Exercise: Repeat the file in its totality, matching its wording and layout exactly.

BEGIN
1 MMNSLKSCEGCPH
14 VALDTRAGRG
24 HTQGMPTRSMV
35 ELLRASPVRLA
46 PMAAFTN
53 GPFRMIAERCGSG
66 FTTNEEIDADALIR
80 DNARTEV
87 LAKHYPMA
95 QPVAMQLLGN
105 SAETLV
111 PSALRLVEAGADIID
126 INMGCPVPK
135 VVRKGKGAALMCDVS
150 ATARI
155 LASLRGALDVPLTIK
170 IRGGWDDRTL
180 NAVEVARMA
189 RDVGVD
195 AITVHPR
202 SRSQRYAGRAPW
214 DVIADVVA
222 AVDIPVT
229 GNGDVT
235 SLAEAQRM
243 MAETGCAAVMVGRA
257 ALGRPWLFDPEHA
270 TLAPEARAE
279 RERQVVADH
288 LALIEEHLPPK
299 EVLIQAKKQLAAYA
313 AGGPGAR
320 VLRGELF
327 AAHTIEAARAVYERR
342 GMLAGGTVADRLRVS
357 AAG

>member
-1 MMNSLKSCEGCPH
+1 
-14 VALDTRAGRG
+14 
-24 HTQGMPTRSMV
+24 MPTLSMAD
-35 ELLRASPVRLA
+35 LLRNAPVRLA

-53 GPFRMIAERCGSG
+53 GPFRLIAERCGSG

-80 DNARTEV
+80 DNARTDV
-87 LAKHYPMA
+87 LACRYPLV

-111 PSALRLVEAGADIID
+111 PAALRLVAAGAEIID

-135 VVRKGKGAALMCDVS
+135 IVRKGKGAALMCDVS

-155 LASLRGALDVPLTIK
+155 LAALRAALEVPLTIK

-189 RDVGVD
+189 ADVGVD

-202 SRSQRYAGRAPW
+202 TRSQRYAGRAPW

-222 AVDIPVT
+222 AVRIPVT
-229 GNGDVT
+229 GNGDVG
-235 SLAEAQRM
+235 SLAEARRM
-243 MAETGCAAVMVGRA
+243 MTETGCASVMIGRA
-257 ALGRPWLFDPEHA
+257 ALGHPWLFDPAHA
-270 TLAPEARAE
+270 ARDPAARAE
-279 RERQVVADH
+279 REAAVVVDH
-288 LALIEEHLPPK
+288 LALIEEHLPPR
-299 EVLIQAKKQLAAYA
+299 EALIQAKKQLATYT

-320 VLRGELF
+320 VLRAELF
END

1 MMNSLKSCEGCPH
14 VALDTRAGRG
24 HTQGMPTRSMV
35 ELLRASPVRLA
46 PMAAFTN
53 GPFRMIAERCGSG
66 FTTNEEIDADALIR
80 DNARTEV
87 LAKHYPMA
95 QPVAMQLLGN
105 SAETLV
111 PSALRLVEAGADIID
126 INMGCPVPK
135 VVRKGKGAALMCDVS
150 ATARI
155 LASLRGALDVPLTIK
170 IRGGWDDRTL
180 NAVEVARMA
189 RDVGVD
195 AITVHPR
202 SRSQRYAGRAPW
214 DVIADVVA
222 AVDIPVT
229 GNGDVT
235 SLAEAQRM
243 MAETGCAAVMVGRA
257 ALGRPWLFDPEHA
270 TLAPEARAE
279 RERQVVADH
288 LALIEEHLPPK
299 EVLIQAKKQLAAYA
313 AGGPGAR
320 VLRGELF
327 AAHTIEAARAVYERR
342 GMLAGGTVADRLRVS
357 AAG

>member
-1 MMNSLKSCEGCPH
+1 
-14 VALDTRAGRG
+14 
-24 HTQGMPTRSMV
+24 MPTLSMAD
-35 ELLRASPVRLA
+35 LLRNAPVRLA

-53 GPFRMIAERCGSG
+53 GPFRLIAERCGSG

-80 DNARTEV
+80 DNARTDV
-87 LAKHYPMA
+87 LACRYPLV

-111 PSALRLVEAGADIID
+111 PAALRLVAAGAEIID

-135 VVRKGKGAALMCDVS
+135 IVRKGKGAALMCDVS

-155 LASLRGALDVPLTIK
+155 LAALRAALEVPLTIK

-189 RDVGVD
+189 ADVGVD

-202 SRSQRYAGRAPW
+202 TRSQRYAGRAPW

-222 AVDIPVT
+222 AVRIPVT
-229 GNGDVT
+229 GNGDVG
-235 SLAEAQRM
+235 SLAEARRM
-243 MAETGCAAVMVGRA
+243 MTETGCASVMIGRA
-257 ALGRPWLFDPEHA
+257 ALGHPWLFDPAHA
-270 TLAPEARAE
+270 ARDPAARAE
-279 RERQVVADH
+279 REAAVVVDH
-288 LALIEEHLPPK
+288 LALIEEHLPPR
-299 EVLIQAKKQLAAYA
+299 EALIQAKKQLATYT

-320 VLRGELF
+320 VLRAELF